Inheritance, an exhibition of photography by Ivan McClellan and paintings by Otis Kwame Kye Quaicoe, foregrounds Black agricultural workers and teases out the cyclical nature of knowing, learning, and harvesting amongst these communities.
The pieces in this exhibition not only reflect an inheritance of land and labor — as well diverging economic and socio-political relationships to generational farming in the Southern United States and in Northern Ghana — but the constellation of Black folks that the artists are building relationships with across the two continents. Within Inheritance, portraiture functions as a vehicle through which McClellan and Quaicoe stretch beyond a singular, fleeting moment between artist and subject to recognize their sitters as both uniquely individual and distinctly connected to their ancestral practices.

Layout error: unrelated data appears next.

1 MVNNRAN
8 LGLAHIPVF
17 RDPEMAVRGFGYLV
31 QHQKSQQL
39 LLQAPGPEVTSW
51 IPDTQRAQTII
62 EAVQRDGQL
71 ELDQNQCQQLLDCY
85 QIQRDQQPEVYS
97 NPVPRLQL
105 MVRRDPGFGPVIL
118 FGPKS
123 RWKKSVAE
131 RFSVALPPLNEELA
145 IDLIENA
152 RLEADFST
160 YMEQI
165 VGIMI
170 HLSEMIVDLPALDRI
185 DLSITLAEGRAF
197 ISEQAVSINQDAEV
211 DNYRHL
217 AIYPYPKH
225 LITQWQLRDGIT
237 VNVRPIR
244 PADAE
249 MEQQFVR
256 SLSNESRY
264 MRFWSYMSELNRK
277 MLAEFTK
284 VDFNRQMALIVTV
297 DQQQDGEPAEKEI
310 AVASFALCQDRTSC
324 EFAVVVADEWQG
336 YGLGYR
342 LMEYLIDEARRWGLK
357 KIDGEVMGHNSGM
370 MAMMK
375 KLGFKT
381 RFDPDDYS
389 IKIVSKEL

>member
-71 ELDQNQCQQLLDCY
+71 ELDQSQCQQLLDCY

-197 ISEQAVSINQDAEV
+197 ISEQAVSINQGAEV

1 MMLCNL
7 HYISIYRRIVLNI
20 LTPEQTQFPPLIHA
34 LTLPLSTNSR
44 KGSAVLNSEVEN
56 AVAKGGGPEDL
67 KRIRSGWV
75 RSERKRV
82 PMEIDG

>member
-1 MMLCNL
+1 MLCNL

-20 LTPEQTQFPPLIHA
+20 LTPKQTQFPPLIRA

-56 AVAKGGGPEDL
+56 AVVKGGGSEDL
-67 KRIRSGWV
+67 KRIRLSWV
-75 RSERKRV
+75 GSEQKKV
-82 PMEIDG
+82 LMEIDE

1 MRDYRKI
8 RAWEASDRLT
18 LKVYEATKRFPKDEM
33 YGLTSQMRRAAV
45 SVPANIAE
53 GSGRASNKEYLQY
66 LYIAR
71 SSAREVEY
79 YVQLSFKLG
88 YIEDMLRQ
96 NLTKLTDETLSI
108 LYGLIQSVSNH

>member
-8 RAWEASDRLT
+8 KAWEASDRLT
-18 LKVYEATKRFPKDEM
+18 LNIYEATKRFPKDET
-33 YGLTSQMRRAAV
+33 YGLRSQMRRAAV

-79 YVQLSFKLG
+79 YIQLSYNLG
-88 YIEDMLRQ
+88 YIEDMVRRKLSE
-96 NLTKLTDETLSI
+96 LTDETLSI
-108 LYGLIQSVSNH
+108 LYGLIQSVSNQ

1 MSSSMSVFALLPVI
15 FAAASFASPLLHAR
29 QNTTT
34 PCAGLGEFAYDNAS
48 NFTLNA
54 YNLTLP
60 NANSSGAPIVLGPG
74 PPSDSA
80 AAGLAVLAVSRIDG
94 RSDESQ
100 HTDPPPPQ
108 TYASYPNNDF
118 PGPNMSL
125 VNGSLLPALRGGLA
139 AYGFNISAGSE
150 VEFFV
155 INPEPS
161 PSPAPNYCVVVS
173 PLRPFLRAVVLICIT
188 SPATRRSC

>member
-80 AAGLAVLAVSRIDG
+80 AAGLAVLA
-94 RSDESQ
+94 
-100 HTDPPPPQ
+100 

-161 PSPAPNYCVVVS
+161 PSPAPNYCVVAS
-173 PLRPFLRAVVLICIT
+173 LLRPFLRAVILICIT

Without being didactic, the passage of traditional modes of production from generation to generation takes center stage within the works. Otis Kwame Kye Quaicoe’s larger-than-life paintings depicting shea farmers from his home country, Ghana, represent a group of people who are the primary producers of shea butter for the entire world. Despite their highly skilled labor and centuries of refining and adapting ancestral knowledge, anti-black capitalism ensures these farmers remain isolated from their due profits. In shades of black and gray accented by technicolor clothing and pillowy abstract backgrounds, the figures are expanded to nearly eight feet tall — unavoidable at any vantage point. The artist’s use of perspective shift in these portraits dually skews the subject vs. viewer power dynamic and pronunciates the farmers’ existence in and outside the gallery. By immortalizing Ghanaian shea farmers at this scale, Quaicoe acknowledges the human hand in this global commodity and gives space for visitors to do the same.